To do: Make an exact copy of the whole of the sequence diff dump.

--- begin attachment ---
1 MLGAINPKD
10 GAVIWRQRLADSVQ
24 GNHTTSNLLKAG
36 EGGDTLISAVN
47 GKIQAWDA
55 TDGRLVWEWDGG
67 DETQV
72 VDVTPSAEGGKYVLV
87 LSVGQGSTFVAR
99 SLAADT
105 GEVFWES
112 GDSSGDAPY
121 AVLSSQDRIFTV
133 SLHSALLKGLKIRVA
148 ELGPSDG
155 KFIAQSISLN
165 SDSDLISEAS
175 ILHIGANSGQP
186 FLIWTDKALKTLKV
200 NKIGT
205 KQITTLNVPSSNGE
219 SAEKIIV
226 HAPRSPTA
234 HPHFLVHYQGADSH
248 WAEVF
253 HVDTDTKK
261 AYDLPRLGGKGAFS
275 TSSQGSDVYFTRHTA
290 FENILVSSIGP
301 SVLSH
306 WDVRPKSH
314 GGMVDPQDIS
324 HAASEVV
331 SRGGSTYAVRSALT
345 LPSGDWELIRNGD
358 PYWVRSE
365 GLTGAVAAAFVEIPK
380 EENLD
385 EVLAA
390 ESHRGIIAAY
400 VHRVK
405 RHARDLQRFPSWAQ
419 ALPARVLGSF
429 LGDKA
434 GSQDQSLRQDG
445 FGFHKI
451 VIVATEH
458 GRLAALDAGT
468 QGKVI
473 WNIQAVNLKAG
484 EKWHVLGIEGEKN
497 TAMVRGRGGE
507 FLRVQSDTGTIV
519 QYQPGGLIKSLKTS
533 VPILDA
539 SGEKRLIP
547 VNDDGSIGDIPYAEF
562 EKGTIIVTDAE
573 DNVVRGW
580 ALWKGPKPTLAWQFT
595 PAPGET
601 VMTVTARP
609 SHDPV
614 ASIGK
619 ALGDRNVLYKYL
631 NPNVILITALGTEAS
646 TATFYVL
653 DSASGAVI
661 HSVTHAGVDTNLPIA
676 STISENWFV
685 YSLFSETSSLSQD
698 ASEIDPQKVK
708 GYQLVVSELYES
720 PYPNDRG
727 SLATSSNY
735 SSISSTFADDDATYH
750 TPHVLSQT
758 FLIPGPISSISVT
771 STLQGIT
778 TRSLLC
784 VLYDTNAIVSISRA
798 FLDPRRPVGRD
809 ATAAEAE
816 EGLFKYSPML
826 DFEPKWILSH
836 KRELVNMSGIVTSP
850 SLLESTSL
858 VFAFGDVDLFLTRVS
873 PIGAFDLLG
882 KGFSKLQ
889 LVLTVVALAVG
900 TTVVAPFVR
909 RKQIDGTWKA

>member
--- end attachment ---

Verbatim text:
1 MLGAINPKD
10 GAVIWRQRLADSVQ
24 GNHTTSNLLKAG
36 EGGDTLISAVN
47 GKIQAWDA
55 TDGRLVWEWDGG
67 DETQV
72 VDVTPSAEGGKYVLV
87 LSVGQGSTFVAR
99 SLAADT
105 GEVFWES
112 GDSSGDAPY
121 AVLSSQDRIFTV
133 SLHSALLKGLKIRVA
148 ELGPSDG
155 KFIAQSISLN
165 SDSDLISEAS
175 ILHIGANSGQP
186 FLIWTDKALKTLKV
200 NKIGT
205 KQITTLNVPSSNGE
219 SAEKIIV
226 HAPRSPTA
234 HPHFLVHYQGADSH
248 WAEVF
253 HVDTDTKK
261 AYDLPRLGGKGAFS
275 TSSQGSDVYFTRHTA
290 FENILVSSIGP
301 SVLSH
306 WDVRPKSH
314 GGMVDPQDIS
324 HAASEVV
331 SRGGSTYAVRSALT
345 LPSGDWELIRNGD
358 PYWVRSE
365 GLTGAVAAAFVEIPK
380 EENLD
385 EVLAA
390 ESHRGIIAAY
400 VHRVK
405 RHARDLQRFPSWAQ
419 ALPARVLGSF
429 LGDKA
434 GSQDQSLRQDG
445 FGFHKI
451 VIVATEH
458 GRLAALDAGT
468 QGKVI
473 WNIQAVNLKAG
484 EKWHVLGIEGEKN
497 TAMVRGRGGE
507 FLRVQSDTGTIV
519 QYQPGGLIKSLKTS
533 VPILDA
539 SGEKRLIP
547 VNDDGSIGDIPYAEF
562 EKGTIIVTDAE
573 DNVVRGW
580 ALWKGPKPTLAWQFT
595 PAPGET
601 VMTVTARP
609 SHDPV
614 ASIGK
619 ALGDRNVLYKYL
631 NPNVILITALGTEAS
646 TATFYVL
653 DSASGAVI
661 HSVTHAGVDTNLPIA
676 STISENWFV
685 YSLFSETSSLSQD
698 ASEIDPQKVK
708 GYQLVVSELYES
720 PYPNDRG
727 SLATSSNY
735 SSISSTFADDDATYH
750 TPHVLSQT
758 FLIPGPISSISVT
771 STLQGIT
778 TRSLLC
784 VLYDTNAIVSISRA
798 FLDPRRPVGRD
809 ATAAEAE
816 EGLFKYSPML
826 DFEPKWILSH
836 KRELVNMSGIVTSP
850 SLLESTSL
858 VFAFGDVDLFLTRVS
873 PIGAFDLLG
882 KGFSKLQ
889 LVLTVVALAVG
900 TTVVAPFVR
909 RKQIDGTWKA

>member